There's a lot of pride in some of these villages. Entering Santa Croya de Tera there's some brand new benches to complement the freshly refurbished entrance road to town:

The main park in the village of Santa Croya de Tera. I posted a similar photo a few days back, but since these grafted trees had just been pruned you can clearly see their artistry

Which brings us to Santa Marta de Tera, tonight’s end point. We're at the albergue (very modern) with two Spaniards, a Columbian and a Brazilian. The little town contains a church, a bar, some houses, and that's it. Nothing will be open tomorrow (Sunday), so we'll need to go for a walk for breakfast. The Romanesque church boasts the oldest known stone carving of Santiago. Not long after we arrived the whole village turned out for the funeral of a 103 year old woman. Some photos of the church:

The normally deserted Plaza Mayor full of funeral goers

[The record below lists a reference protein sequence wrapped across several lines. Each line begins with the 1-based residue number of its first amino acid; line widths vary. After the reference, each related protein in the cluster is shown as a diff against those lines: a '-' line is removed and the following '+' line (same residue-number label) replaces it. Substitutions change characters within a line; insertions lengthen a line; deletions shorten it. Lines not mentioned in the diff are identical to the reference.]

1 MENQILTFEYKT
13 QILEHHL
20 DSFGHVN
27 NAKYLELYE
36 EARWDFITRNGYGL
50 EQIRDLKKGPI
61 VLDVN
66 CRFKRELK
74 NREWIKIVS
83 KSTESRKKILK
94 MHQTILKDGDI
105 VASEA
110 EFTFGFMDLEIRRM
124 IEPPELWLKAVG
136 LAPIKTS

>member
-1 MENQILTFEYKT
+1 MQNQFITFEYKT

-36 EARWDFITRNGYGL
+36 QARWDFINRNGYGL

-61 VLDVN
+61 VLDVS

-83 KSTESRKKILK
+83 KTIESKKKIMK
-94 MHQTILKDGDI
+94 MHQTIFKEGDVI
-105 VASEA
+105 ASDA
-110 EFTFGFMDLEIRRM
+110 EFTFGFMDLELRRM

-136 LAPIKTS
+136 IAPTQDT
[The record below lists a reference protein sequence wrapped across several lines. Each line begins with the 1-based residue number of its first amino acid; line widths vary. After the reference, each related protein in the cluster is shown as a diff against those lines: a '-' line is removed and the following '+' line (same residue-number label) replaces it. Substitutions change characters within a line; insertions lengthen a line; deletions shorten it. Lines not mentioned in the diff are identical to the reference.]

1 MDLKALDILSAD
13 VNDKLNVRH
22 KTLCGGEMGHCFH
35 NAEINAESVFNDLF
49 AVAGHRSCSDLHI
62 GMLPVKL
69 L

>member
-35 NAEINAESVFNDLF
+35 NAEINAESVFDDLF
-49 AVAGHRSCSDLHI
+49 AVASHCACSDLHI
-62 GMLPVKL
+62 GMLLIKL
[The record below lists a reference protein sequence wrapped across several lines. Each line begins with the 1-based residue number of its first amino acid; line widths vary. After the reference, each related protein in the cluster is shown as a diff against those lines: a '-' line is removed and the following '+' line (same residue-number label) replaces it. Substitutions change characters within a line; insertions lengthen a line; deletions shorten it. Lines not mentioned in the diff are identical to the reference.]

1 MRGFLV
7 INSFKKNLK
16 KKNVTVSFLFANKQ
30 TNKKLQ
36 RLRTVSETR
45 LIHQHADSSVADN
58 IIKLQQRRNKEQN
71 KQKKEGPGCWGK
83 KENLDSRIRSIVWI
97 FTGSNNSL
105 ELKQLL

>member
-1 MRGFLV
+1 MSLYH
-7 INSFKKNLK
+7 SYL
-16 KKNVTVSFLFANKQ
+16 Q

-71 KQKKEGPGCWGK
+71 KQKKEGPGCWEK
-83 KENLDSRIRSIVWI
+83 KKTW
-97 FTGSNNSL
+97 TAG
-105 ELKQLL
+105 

El albergue

To finish this evening. We are sitting at

Bar Stop in Santa Marta, enjoying a tempranillo from The tag line on the back of the bottle is "the wolf is not as bad as they paint it". Lovely wine, great service. Our mobile phone service is lousy, but here in the bar the Wi-Fi delivers 300mbps. Go figure.

So that's a wrap. Biggish day tomorrow; 27 klms ...

If life seems jolly rotten

There's something you've forgotten

And that's to laugh and smile and dance and sing

When you're feeling in the dumps

Don't be silly chumps

Just purse your lips and whistle that's the thing

And ...

always look on the bright side of life

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10 komentářů

22. 10. 2023

Amazing what a little whistle will do. DW

To se mi líbí

Tania Herbert
Tania Herbert
22. 10. 2023

Ditto!! Love it!! Another smile to start my day 🙂 Gracias Pedro

To se mi líbí

22. 10. 2023

“Today is a good day to have a great day”. Love it. Do you mind going back to get me that mug?

To se mi líbí

22. 10. 2023

Tienes razón al no esperar hablar inglés, ya que he leído que sólo alrededor del 25% de los españoles hablan inglés.

To se mi líbí
22. 10. 2023
Reakce na

It's also a cultural comment on my part. I have heard of (not personally experienced) visitors from certain other countries somewhat indignantly saying "you mean they don't speak English here", or words to that effect. To which the answer can only be "no sir/ma'am, it IS their country ".

To se mi líbí

22. 10. 2023

sigue silbando ! 😃

To se mi líbí